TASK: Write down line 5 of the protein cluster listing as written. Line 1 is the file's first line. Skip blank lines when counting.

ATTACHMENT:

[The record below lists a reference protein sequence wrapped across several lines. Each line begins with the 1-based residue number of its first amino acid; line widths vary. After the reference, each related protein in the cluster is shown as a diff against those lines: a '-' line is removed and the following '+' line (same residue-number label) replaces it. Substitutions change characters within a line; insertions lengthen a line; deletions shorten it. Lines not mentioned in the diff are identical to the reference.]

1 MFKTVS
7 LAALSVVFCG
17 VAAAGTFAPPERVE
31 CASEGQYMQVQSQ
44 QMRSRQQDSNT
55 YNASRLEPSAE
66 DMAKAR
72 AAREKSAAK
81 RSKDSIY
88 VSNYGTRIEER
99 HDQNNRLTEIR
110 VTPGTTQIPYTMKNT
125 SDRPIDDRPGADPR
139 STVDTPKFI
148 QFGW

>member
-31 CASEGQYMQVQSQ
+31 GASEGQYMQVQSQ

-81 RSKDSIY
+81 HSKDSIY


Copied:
31 CASEGQYMQVQSQ